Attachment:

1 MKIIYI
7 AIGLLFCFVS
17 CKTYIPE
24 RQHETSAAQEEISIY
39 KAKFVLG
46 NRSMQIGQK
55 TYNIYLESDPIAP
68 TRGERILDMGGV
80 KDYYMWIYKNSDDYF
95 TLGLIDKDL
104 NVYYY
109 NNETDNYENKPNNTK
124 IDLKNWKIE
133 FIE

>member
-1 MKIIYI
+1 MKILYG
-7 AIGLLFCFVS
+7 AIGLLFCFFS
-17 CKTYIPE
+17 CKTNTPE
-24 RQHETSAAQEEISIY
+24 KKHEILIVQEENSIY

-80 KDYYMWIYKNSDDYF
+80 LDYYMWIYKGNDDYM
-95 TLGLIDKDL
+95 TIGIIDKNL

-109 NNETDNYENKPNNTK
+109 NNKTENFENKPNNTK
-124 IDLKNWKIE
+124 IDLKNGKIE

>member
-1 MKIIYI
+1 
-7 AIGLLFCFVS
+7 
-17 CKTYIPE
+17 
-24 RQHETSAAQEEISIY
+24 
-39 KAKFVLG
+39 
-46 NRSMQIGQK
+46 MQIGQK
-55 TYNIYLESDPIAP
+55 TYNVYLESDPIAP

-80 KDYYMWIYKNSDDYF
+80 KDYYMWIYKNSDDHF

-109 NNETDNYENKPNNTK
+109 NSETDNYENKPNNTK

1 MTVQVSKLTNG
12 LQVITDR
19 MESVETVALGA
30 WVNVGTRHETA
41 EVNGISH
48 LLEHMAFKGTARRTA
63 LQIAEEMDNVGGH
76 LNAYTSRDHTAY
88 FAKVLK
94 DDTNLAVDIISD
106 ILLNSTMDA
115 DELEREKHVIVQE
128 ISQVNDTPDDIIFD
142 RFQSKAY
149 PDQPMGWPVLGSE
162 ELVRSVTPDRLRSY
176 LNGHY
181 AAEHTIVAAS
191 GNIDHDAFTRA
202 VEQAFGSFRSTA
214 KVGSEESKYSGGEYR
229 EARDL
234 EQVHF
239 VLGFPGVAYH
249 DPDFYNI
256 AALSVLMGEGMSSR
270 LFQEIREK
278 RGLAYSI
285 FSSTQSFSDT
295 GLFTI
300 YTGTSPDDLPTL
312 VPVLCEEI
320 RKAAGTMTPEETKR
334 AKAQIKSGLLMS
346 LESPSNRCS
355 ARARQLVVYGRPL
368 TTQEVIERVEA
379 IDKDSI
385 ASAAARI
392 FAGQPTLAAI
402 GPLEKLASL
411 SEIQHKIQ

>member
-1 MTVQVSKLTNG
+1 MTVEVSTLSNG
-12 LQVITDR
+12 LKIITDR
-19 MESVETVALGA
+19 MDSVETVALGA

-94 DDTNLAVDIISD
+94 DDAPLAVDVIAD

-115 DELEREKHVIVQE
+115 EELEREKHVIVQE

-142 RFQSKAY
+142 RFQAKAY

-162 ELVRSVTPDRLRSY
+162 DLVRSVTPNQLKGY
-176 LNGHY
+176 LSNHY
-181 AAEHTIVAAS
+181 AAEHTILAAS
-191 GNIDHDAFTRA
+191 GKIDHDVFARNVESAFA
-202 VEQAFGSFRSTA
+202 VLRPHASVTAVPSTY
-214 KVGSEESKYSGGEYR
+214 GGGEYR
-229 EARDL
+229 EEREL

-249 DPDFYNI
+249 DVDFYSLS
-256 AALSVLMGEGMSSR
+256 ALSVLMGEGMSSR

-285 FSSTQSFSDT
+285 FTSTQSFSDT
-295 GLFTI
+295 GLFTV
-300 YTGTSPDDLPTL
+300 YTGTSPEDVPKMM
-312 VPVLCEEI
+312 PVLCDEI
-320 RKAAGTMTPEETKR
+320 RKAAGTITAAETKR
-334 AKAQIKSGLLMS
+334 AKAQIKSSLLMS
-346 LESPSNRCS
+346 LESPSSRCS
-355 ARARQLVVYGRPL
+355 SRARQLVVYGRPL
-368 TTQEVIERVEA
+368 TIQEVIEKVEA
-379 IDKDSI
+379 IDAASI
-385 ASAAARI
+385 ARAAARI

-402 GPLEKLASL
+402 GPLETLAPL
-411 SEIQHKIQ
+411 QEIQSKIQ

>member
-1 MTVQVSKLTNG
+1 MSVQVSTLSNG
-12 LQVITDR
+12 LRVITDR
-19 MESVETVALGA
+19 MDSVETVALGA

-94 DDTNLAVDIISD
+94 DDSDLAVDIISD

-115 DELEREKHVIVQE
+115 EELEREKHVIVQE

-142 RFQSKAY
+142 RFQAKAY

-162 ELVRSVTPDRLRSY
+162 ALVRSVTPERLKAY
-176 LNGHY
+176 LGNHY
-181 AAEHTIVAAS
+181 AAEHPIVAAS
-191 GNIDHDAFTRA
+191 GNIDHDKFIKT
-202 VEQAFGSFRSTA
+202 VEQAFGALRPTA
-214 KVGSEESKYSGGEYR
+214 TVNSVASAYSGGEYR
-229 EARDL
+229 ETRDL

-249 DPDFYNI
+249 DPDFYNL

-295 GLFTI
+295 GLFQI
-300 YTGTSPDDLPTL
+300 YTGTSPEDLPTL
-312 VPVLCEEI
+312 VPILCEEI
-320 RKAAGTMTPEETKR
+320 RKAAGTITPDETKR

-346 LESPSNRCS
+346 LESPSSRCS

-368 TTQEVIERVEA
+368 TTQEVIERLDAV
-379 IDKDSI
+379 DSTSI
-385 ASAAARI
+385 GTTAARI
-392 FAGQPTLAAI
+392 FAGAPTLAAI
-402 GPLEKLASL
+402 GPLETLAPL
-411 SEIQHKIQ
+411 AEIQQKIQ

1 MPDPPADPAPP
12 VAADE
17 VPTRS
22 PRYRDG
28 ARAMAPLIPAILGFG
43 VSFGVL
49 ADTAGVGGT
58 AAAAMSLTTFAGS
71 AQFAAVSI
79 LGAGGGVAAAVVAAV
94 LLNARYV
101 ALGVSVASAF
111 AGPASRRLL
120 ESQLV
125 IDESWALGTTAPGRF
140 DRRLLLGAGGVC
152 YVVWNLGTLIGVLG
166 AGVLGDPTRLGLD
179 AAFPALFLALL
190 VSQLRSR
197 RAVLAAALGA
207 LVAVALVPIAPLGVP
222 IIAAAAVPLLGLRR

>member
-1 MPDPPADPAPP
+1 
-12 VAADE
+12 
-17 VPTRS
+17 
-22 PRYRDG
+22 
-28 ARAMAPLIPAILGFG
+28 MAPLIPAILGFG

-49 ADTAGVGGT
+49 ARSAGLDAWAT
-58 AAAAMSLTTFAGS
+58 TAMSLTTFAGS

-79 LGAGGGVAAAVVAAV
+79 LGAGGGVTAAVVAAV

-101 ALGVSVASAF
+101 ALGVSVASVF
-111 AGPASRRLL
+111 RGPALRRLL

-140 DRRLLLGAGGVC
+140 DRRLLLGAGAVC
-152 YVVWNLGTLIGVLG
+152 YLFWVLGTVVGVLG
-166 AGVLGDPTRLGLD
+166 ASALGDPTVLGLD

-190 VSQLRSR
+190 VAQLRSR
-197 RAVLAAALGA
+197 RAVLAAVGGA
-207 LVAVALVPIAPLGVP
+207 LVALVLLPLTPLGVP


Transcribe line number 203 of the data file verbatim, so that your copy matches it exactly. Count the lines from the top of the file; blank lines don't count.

17 VPTRS